Senator the Hon. Mathias Cormann
Minister for Finance
Leader of the Government in the Senate
Senator for Western Australia
GERALDINE DOOGUE: Mathias Cormann is the Finance Minister and Government Leader in the Senate and he’s in our Parliament House studio. Good morning Minister.
MATHIAS CORMANN: Good morning. Good to be back.
GERALDINE DOOGUE: Labor and the Greens want to know if Angus Taylor intervened in an investigation into the clearance of protected grasslands on a property belonging to a company he has links with. Now if …
MATHIAS CORMANN: He did not.
GERALDINE DOOGUE: Well, we don’t know that that yet do we?
MATHIAS CORMANN: Yes, we do.
GERALDINE DOOGUE: Tell us how.
MATHIAS CORMANN: This is a baseless, partisan, Labor, Greens witch hunt. The Labor party knows better than what they are doing here for political reasons. Angus Taylor is a local Member in a rural seat. He stands up for the interests on his constituents, obviously many of them are famers who had a particular view in relation to some environmental matters and he represented his constituents. That is his job.
GERALDINE DOOGUE: Except that that was the seat of Hume and it also covers Eden Monaro and the Member there said he wasn’t conscious of this being a problem at all.
MATHIAS CORMANN: Maybe the Member for Eden Monaro is not very much in touch with his farming constituents. The reality is that for some time, for quite a number of years, from 2014 onwards, through the National Farmers Federation and through farmers themselves individually, they raised concerns in relation to a particular policy matter. It is something that Angus Taylor as the local member took up appropriately. That is really all there is to it.
GERALDINE DOOGUE: Well, I wonder if that’s exactly how One Nation will see it because the Environment Department was investigating a spraying of the grasslands by Jam Land, a company part-owned by Angus Taylor. That was underway …
MATHIAS CORMANN: That is not right. It is not part-owned by Angus Taylor … interrupted
GERALDINE DOOGUE: Well his family has links with it.
MATHIAS CORMANN: The Labor Party is just running a massive smear here. It is a baseless, partisan smear with pure political intent. Angus Taylor has declared all of his interests, all of his private interests … interrupted
GERALDINE DOOGUE: He declared the Gufee interest but not in Jam Land
MATHIAS CORMANN: Angus Taylor has declared all of his interests consistent with the rules that apply in the House of Representatives and consistent with the way, incidentally, Labor Members of Parliament declare their interest. There is a lot of partisan smear being thrown around here in order to essentially destroy the reputation of a hard-working local Member of Parliament, a hard-working Minister.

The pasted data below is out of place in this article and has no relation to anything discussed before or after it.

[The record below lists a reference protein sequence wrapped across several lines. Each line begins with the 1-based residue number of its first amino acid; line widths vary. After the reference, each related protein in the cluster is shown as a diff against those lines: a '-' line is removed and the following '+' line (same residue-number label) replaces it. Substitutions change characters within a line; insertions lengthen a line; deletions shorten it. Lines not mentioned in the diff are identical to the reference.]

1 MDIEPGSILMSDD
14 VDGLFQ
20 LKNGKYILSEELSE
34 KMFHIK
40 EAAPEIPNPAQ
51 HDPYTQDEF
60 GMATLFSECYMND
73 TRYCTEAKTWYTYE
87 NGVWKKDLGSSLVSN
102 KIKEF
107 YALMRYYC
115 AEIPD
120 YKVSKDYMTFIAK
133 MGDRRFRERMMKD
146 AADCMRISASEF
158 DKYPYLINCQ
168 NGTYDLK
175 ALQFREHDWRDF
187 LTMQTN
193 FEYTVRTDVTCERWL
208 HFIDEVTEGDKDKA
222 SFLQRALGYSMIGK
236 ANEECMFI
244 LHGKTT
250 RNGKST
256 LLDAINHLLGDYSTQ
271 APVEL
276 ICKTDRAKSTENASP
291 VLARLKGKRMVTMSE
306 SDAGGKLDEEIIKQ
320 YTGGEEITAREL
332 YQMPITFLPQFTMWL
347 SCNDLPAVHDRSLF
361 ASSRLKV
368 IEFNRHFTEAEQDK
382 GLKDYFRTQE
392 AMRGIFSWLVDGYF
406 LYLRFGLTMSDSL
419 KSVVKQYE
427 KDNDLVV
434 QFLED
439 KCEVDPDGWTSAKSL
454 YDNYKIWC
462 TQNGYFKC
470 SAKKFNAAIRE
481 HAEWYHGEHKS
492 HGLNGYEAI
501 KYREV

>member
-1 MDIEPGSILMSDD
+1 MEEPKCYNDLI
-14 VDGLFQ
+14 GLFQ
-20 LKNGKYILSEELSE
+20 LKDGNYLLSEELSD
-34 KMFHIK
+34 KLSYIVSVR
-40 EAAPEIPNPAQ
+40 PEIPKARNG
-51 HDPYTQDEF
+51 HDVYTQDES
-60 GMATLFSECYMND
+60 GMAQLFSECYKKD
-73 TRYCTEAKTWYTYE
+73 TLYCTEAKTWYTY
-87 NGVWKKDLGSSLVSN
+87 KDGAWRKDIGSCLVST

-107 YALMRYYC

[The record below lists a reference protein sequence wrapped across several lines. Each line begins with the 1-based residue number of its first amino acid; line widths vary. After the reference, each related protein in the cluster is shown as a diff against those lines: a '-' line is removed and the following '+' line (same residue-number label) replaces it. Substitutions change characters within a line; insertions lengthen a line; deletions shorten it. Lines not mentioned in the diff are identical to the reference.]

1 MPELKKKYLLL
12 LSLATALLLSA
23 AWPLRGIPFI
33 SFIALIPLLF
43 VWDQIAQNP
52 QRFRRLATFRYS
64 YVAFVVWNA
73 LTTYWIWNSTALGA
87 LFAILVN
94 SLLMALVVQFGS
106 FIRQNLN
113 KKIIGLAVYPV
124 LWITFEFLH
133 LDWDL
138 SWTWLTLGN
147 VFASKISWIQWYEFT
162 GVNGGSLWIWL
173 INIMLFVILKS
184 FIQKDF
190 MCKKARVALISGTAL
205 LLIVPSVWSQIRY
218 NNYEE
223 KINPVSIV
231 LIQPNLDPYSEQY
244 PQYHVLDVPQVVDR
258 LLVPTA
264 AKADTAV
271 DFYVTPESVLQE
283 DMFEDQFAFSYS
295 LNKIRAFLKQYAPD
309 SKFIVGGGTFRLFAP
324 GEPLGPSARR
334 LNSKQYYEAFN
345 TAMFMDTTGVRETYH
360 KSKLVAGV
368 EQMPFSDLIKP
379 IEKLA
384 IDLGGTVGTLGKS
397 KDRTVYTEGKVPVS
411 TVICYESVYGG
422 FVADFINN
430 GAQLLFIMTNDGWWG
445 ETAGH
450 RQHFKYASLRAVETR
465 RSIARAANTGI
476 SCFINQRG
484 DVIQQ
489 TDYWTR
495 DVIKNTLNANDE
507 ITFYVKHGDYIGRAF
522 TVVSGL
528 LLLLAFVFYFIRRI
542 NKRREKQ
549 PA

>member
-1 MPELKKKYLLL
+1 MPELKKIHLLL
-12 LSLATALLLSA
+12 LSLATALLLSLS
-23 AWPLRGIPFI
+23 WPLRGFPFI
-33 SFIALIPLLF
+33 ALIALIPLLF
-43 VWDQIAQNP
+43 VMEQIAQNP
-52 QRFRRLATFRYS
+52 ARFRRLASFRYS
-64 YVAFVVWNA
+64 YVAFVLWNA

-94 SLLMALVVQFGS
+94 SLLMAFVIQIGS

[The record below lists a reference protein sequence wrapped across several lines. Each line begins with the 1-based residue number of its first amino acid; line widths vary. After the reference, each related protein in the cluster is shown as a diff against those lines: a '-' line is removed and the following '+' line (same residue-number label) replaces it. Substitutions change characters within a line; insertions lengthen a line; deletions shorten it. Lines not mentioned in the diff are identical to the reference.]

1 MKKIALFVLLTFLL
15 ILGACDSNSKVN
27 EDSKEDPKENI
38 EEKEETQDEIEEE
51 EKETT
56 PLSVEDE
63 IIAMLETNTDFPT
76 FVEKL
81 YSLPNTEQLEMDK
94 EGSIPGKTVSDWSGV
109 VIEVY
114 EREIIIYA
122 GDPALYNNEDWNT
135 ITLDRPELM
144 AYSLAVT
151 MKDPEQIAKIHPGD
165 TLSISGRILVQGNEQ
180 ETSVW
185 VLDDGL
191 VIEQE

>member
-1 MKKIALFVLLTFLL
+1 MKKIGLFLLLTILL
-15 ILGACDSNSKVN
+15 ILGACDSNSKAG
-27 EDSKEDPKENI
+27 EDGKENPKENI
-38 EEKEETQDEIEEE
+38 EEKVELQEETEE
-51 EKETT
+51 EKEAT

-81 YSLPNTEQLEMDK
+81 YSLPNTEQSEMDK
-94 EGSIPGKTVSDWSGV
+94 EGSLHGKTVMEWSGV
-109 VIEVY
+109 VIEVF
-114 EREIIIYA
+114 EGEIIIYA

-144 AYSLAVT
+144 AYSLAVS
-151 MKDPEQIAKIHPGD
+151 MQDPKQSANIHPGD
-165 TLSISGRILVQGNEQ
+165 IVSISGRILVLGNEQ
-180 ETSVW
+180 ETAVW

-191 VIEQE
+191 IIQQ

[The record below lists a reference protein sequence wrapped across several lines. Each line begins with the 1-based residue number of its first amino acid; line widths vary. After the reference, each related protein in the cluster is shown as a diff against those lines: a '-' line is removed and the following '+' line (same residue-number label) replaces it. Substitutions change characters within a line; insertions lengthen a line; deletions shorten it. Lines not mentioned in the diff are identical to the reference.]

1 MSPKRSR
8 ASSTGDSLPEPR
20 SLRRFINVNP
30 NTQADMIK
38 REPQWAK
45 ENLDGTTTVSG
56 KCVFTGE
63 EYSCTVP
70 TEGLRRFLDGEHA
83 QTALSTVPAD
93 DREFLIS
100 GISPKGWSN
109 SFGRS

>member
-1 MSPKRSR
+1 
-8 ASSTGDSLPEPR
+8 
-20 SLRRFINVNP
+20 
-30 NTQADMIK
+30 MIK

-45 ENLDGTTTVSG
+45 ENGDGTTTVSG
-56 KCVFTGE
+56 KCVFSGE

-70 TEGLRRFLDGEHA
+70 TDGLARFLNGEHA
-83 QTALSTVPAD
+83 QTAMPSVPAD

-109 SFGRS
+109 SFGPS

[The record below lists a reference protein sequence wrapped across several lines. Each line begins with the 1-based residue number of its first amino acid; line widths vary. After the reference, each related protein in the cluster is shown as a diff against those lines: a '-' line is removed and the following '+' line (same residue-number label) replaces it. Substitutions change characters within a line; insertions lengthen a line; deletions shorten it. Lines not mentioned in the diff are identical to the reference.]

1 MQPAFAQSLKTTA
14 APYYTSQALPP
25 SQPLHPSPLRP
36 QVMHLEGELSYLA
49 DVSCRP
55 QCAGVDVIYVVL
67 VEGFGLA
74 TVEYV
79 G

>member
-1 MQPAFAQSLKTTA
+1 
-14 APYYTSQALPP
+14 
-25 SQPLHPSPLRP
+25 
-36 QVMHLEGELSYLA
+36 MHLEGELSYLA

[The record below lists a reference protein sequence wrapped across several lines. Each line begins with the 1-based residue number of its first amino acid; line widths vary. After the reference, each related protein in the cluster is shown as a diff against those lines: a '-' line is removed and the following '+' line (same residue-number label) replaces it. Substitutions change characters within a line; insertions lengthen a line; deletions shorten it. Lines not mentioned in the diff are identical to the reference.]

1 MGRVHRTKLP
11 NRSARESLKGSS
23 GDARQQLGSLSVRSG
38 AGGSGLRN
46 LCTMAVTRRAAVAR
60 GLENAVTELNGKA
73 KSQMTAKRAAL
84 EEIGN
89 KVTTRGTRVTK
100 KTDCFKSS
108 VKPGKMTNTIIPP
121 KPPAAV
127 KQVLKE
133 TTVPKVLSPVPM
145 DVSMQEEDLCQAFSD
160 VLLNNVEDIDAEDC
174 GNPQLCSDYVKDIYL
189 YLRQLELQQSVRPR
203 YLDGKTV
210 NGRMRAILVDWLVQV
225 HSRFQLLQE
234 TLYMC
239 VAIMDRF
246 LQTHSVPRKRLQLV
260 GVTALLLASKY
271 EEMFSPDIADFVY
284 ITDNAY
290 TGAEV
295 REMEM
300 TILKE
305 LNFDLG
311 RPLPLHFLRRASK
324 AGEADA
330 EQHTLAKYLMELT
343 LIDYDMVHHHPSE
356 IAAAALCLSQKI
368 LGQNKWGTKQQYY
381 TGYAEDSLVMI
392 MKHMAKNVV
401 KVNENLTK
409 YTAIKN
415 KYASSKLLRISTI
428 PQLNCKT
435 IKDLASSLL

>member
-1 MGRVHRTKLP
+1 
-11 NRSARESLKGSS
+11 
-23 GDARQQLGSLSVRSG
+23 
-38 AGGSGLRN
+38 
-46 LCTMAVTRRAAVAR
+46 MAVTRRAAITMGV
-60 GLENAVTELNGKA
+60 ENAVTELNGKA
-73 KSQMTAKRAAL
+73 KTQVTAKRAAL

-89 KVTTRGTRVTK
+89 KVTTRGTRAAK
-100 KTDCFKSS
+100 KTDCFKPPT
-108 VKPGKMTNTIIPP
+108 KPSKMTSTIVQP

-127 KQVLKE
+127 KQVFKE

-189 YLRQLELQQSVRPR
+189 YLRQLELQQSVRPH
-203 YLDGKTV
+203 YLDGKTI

GERALDINE DOOGUE: We were told this morning by Terry Butler that they have come into reception of material that suggests that with the intervention of the then Environment Minister, Josh Frydenberg, there was a speeding up of this process about the compliance review and these very important words, can we delist the land without actually explaining our reasons why. That’s got to be cleared up, hasn’t it? That’s just not a good look.
MATHIAS CORMANN: Again, that is a completely false assertion. Angus Taylor has been very clear. He has never made any representations in relation to compliance matters ever. He has involved himself in relation to some policy matters that were of importance to his constituents. That is his job as a local Member of Parliament. That is what he did.
GERALDINE DOOGUE: Okay, so you think there won’t be a Senate, you feel by the sound of you, this is not going to get up as a Senate inquiry?
MATHIAS CORMANN: I will not speak for the Senate, but the Government will not be supporting a Labor, Greens partisan witch hunt that is targeting a hard-working, honourable minister in this Government and Member in this Parliament.
GERALDINE DOOGUE: Can I move onto Newstart issues because Labor clearly regards Angus Taylor, I take it, as one of the weaker links in the Government, but it’s also going after him on the issue …
MATHIAS CORMANN: That is your commentary. I completely reject that proposition.
GERALDINE DOOGUE: It’s clearly an observation I suppose, that they are going after him on the issue of power prices as well, yet another cost of living pressure, at least for the unemployed is the Newstart allowance. We learned over the weekend that your Coalition colleagues, the Nats, have begun modelling an increase in the payment which suggests they’re determined to push through. Would the Government countenance an increase if 80 per cent of the money was quarantined for essentials through a cashless welfare card, which is one option being explored by the Nats?
MATHIAS CORMANN: Again, I am not going to speak for the National Party. What I will say is that over the last 25 years, Liberal-National governments and Labor governments, governments of both political persuasions, have increased Newstart allowance twice a year. They have increased it by indexing Newstart allowance by CPI. That is what governments of both political persuasions have done over 25 years. Newstart allowance is not designed to be a replacement salary. It is designed to be a transitional payment as you are looking for a new job. That is the way it has been designed for a long time. 99 per cent of recipients of Newstart allowance receive other welfare payments, rental assistance, parenting payments, energy supplements. So the proposition that somehow Newstart allowance is the only payment that Australians looking for a job are getting out of the welfare budget is not right. I would just say again what I have said on previous occasions, we are spending more than a third of our budget on welfare. These sorts of judgements in the end do have to be made with a view of ensuring that our welfare budget is sustainable into the future.